Tesla is slashing its workforce by 7% to make a cheaper Model 3
Tesla has announced plans to reduce its full-time workforce by 7% as it works to increase Model 3 production and cut prices.
CEO Elon Musk told workers about the job cuts Friday in a letter that Tesla posted online. The company will only retain the most critical temps and contractors, Musk said.
Musk wrote in the letter that Tesla is “up against massive, entrenched competitors” and must work “much harder than other manufacturers to survive while building affordable, sustainable products.”
“To those departing, thank you for everything you have done to advance our mission,” he said. “I am deeply grateful for your contributions to Tesla.”
Tesla currently has about 45,000 employees, so 3,150 people will be losing their jobs.
The layoffs follow a surprise profit of $312 million for Tesla in the third quarter driven by solid sales of the Model 3. But Musk said Friday that unaudited results indicate Tesla will produce less profit in the fourth quarter.
“This quarter, as with Q3, shipment of higher priced Model 3 variants (this time to Europe and Asia) will hopefully allow us, with great difficulty, effort and some luck, to target a tiny profit,” Musk wrote.
Tesla shares fell as much as 8% in premarket trading.
Musk said the layoffs were necessary because Tesla has to produce cheaper variants of the Model 3.
The cheapest version of the carmaker’s most affordable model currently sells for $44,000. The goal is to reduce the price to $35,000 this year.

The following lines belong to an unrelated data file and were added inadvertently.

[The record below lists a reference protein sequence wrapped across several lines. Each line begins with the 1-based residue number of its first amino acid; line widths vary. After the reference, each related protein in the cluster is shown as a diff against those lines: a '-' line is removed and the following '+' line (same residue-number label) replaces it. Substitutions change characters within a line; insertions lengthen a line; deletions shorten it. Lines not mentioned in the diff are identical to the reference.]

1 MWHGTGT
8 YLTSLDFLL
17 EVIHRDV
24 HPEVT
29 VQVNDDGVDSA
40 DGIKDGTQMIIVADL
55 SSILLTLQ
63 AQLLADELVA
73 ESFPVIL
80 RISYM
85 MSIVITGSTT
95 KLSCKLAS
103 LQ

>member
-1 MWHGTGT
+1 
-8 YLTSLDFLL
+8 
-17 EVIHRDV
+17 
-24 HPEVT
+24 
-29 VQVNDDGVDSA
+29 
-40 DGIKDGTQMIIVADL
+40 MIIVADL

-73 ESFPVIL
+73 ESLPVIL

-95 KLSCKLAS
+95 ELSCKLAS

“The road ahead is very difficult,” Musk wrote in his letter. “This is not new for us — we have always faced significant challenges — but it is the reality we face.”
Gene Munster, managing partner at venture capital firm Loup Ventures, said in a research note that the layoffs do not change his long-term view on the company.
The tech analyst said the carmaker’s manufacturing process has become more efficient, allowing it to reduce headcount while increasing production.
Getting a cheaper Model 3 to market is crucial for Tesla, which wants to sell cars to mass audiences and not just luxury buyers. But the company has come up against a host of challenges.
Tesla had been burning cash while it ramped up production of the Model 3. In June 2018, the carmaker laid off 9% of its staff to help stem losses.
The US federal government has also slashed a tax credit for Tesla buyers from $7,500 to $3,750. Tesla lowered the prices of the Model S, Model X and Model 3 by $2,000 earlier this month in response.
The credit will fall further to $1,875 in the second half of this year, and will be eliminated in 2020. Analysts expect the tax change to hurt the company’s revenue.
There have also been questions about Musk’s leadership of the company.
The outspoken executive resigned as chairman last year after Tesla reached a settlement with the Securities and Exchange Commission over his tweets.
The agency got involved after Musk tweeted in August that he intended to take Tesla private at $420 per share, triggering a stock surge. The deal never happened.
The billionaire has also attracted attention for tangling with journalists, investors and analysts he believed were covering Tesla unfairly.